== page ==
Survey Methodology and Additional Data B-5 Table B-2. (Connued). Frequency of use of all modes, by top shared-use mode Frequency by mode Top Mode Bikesharing Carsharing Ridesourcing Public bus Public train Carsharing Daily/almost daily 1% 8% 0% 1% 0% 1-3 times a week 5% 31% 12% 16% 6% 1-3 times a month 14% 40% 33% 39% 15% A few times a year 23% 20% 29% 20% 21% <1/yr 53% 2% 23% 18% 55% Ridesourcing Daily/almost daily 1% 1% 7% 0% 1% 1-3 times a week 10% 14% 40% 12% 13% 1-3 times a month 27% 29% 42% 31% 29% A few times a year 21% 22% 8% 20% 23% <1/yr 37% 30% 2% 30% 32% Driving alone Daily/almost daily 9% 41% 49% 11% 13% 1-3 times a week 16% 24% 23% 23% 24% 1-3 times a month 21% 11% 9% 17% 17% A few times a year 19% 7% 6% 12% 20% <1/yr 33% 16% 13% 30% 26% Driving with family/friend Daily/almost daily 5% 19% 25% 7% 6% 1-3 times a week 20% 41% 40% 37% 28% 1-3 times a month 32% 19% 23% 28% 28% A few times a year 30% 11% 9% 15% 25% <1/yr 11% 9% 3% 9% 12% Cell shading reflects the relave magnitude of percentages, from lowest (red) to highest (green). Data reflect cross-tabulated responses to survey quesons 7 and 4 (see Appendix C). In addion to asking for home zip code, the survey asked respondents in which metro area they generally used their top shared-use mode—this disncon was intended to elicit informaon about where the shared-mode use actually took place, even if these services were not available near respondents’ homes (for example, people who use the public train and bikesharing when they’re in Washington, DC, even though their hometown only has bus service). As would be expected, all but a few respondents told us that they most commonly use shared-use modes in one of the eight metro areas where the survey was fielded (the seven study cies plus New York City). We received fewer than 100 responses to this queson for either Boston or San Francisco, reinforcing the cauon we must take with what we infer from our results about those areas due to their small sample size.

B-6 Shared Mobility and the Transformation of Public Transit Figure B-2. Metro area where respondents use top shared mode. Trains are prevalent as the top mode in every city with established heavy rail (Boston, Chicago, DC, NYC, and San Francisco), and Los Angeles has a significant train share even at a relavely early point in its rail system’s build-out. Ausn is notable as the only metro where the top mode is not a bus or train. It has the largest shares by far of respondents who choose carsharing or ridesourcing as top modes, reflecng a transportaon infrastructure based on solo driving that is only starng to be retrofi„ed with more fixed-guideway transit and emerging shared modes. Table B-3. Top shared mode by respondent metro area. Cell shading reflects the relave magnitude of percentages, from lowest (orange) to highest (blue). 418 61 424 684 231 413 98 834 27 0 100 200 300 400 500 600 700 800 900 Ausn Boston Chicago DC LA NYC San Francisco Sea„le Other Metro where respondents use top shared mode Austin Boston Chicago DC LA NYC SF Seattle Bikesharing 2% 38% 31% 5% 0% 39% 0% 2% Carsharing 36% 2% 0% 4% 3% 1% 0% 23% Ridesourcing 30% 3% 7% 5% 11% 1% 9% 10% Public bus 30% 7% 13% 14% 59% 3% 17% 61% Public train 2% 51% 49% 72% 28% 57% 73% 5% Mode Metro In what metro area do you most o™en make trips by your top shared mode? (mode as percentage of respondents choosing each metro)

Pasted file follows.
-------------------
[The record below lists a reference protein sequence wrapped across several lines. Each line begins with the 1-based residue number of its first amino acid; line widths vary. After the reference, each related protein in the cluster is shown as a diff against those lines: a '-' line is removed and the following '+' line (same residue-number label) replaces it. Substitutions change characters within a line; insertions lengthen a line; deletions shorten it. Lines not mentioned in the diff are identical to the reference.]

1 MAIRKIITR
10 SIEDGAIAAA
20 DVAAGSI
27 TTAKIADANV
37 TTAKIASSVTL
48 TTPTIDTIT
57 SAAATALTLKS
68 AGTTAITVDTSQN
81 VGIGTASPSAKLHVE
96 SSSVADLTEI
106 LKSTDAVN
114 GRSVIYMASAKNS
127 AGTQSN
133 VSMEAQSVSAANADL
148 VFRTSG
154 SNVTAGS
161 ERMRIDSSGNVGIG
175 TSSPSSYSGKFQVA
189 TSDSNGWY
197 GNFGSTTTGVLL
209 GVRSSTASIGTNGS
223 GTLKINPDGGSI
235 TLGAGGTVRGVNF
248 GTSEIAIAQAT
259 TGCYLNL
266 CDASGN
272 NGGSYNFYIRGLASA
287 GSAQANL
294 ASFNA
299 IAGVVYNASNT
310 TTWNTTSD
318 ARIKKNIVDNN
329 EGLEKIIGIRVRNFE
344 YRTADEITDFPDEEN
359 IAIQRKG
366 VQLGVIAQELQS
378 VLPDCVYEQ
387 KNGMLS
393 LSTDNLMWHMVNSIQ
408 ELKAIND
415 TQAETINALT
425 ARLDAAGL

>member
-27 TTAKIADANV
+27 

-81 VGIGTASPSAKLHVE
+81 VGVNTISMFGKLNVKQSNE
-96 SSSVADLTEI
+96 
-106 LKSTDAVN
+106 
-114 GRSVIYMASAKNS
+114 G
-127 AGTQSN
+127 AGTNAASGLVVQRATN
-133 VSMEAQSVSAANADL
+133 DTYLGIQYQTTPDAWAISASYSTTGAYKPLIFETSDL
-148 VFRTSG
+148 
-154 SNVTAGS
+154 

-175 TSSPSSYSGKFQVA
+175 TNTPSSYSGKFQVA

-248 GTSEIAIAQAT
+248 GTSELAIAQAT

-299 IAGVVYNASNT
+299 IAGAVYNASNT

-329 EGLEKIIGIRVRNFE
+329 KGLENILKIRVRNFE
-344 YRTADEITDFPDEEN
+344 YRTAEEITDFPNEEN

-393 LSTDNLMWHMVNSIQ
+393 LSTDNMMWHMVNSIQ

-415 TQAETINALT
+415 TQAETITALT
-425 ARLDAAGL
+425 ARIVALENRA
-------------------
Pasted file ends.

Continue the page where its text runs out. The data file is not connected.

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TRB's Transit Cooperative Research Program (TCRP) Report 188: Shared Mobility and the Transformation of Public Transit examines the relationship of public transportation (including paratransit and demand-responsive services) to shared modes, including bikesharing, carsharing, microtransit, and ridesourcing services provided by companies such as Uber and Lyft. The report also explores issues and opportunities and challenges as they relate to technology-enabled mobility services, including suggesting ways that transit can learn from, build upon, and interface with these new modes. A supplemental infographic summarizes the aspects of of the sharing economy and its intersection with transit.